piped drinking water
Representative photo: Image credit - Scroll.in

The Guwahati Metropolitan Development Authority (GMDA) is unlikely to meet the October deadline set by Assam chief minister Sarbananda Sonowal to provide piped drinking water to the people in Guwahati.

The requirement of drinking water for the fast expanding Guwahati city is about 200 million litres per day (MLD).

However, the existing water treatment plants in the city could only satiate only 25 per cent needs of the people living in the city forcing the city-goers to still go for deep boring and depending on other water sources.

Although the Assam government had started four major water supply projects way back in 2013-14, sources said that in any of the proposed water supply projects, not even 40 per cent of the works have been completed.

Also read: Assam CM bats for availability of safe drinking water in every household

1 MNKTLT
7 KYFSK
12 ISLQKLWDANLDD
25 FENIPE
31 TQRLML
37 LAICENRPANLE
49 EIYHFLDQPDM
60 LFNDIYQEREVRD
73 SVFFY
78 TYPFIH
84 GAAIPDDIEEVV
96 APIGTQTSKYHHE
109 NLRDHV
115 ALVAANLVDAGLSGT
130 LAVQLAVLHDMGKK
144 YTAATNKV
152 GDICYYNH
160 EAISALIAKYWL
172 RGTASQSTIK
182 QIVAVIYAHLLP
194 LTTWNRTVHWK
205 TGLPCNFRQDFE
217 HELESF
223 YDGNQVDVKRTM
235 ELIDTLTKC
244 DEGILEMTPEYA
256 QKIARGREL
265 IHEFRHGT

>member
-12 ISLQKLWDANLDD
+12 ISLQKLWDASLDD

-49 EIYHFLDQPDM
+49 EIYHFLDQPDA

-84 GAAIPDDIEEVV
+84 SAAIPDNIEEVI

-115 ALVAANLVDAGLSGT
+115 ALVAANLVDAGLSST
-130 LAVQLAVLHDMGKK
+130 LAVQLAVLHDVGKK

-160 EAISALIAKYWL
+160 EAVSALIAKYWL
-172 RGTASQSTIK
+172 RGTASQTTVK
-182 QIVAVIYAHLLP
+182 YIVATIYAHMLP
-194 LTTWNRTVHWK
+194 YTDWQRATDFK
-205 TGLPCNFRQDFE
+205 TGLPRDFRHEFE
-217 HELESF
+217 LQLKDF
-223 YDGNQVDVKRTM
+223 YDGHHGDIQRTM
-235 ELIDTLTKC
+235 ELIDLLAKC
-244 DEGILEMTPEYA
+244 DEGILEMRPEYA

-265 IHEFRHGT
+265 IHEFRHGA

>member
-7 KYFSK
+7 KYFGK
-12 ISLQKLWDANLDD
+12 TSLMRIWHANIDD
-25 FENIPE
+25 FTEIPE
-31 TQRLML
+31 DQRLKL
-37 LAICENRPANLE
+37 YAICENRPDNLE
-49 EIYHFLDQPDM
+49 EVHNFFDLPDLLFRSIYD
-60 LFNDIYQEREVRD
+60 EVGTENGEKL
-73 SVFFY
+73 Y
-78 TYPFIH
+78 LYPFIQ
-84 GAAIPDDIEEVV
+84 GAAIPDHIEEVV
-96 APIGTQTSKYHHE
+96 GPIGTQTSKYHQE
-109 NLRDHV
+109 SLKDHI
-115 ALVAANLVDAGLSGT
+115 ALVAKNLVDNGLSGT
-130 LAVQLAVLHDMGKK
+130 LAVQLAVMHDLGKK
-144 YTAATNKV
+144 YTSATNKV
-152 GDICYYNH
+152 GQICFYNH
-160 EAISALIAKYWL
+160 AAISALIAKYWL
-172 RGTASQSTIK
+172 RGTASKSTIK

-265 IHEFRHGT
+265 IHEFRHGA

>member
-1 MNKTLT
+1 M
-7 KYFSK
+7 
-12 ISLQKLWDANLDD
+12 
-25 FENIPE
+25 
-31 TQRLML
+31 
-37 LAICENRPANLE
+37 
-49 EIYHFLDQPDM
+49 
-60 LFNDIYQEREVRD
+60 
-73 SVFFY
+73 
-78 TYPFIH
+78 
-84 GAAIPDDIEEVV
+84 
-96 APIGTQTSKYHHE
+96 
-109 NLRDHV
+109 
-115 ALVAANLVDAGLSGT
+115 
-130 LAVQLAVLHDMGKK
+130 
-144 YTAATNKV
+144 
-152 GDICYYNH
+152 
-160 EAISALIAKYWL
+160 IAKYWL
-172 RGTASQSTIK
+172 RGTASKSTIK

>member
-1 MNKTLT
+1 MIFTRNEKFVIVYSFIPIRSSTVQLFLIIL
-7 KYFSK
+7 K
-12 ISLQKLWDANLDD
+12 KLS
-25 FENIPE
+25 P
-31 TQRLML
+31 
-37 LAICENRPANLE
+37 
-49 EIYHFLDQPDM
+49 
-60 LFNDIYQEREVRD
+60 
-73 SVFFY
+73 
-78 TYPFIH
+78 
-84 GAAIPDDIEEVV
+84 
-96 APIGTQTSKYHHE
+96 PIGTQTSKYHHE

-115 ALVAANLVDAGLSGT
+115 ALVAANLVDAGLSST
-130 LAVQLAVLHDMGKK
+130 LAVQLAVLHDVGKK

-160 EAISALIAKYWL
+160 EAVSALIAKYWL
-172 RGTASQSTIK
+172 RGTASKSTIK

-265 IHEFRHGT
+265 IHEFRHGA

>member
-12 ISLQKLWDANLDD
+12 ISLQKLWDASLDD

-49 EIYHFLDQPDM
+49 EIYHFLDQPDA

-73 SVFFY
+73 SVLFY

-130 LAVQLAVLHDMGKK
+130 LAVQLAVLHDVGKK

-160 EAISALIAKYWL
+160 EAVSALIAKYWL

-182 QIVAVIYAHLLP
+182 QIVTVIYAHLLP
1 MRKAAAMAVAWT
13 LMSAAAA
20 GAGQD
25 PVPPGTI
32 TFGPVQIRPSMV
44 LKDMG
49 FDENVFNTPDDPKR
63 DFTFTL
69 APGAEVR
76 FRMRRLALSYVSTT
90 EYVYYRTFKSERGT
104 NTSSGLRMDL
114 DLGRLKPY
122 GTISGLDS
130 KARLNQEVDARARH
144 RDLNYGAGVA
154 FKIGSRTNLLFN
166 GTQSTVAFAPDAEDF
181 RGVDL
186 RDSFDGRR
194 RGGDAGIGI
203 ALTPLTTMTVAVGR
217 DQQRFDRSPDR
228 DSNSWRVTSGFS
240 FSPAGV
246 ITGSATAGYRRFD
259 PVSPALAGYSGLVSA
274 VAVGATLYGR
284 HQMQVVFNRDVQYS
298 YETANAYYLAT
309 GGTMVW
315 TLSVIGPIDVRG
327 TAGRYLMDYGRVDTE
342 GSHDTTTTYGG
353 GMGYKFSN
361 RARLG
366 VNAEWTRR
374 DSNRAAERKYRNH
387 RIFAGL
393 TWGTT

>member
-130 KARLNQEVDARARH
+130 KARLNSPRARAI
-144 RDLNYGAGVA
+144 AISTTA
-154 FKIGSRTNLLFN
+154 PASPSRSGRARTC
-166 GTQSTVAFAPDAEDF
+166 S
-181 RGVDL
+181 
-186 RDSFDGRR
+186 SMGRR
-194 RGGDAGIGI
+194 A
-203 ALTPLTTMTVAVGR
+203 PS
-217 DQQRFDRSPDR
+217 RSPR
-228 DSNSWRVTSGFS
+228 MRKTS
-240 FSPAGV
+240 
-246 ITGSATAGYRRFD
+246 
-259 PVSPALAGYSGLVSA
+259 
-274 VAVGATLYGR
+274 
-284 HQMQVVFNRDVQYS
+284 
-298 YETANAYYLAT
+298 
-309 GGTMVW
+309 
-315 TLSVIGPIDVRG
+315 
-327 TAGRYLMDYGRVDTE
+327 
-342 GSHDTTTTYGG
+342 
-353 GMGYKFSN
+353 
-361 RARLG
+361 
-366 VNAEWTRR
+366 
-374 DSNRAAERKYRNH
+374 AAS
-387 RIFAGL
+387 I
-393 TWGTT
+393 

It may be mentioned that Assam chief minister Sonowal recently visited the four water supply projects and asked the officials engaged in the projects to make the plants operational by October this year so that piped drinking water could be supplied to every household of the state’s capital city.

“Works related to West Guwahati water supply project which is funded by Japan International Cooperative Agency (JICA) is on. We hope it will take about another three to four months’ time. Once completed, we will be able to provide drinking water to at least 5,000 households in the project area,” said the chief executive officer (CEO) of GMDA, Moloy Bora, while talking to Northeast Now.

Bora’s statement indicates that Guwahatians are unlikely to get piped drinking water before November this year.

A recent study carried out by the Action Aid also brought to the fore that presently only 30 per cent of Guwahati city area is covered by the piped water network for water supply from these water treatment plants (WTPs).

“However, this 30 per cent coverage is not absolute,” said researcher for the Action Aid study, Nayanjyoti Bhuyan.

Bhuyan further observed that there is absence of governance leading to the chaos and said there is lack of coordination between the agencies which is also adding to the problems of water scarcity.

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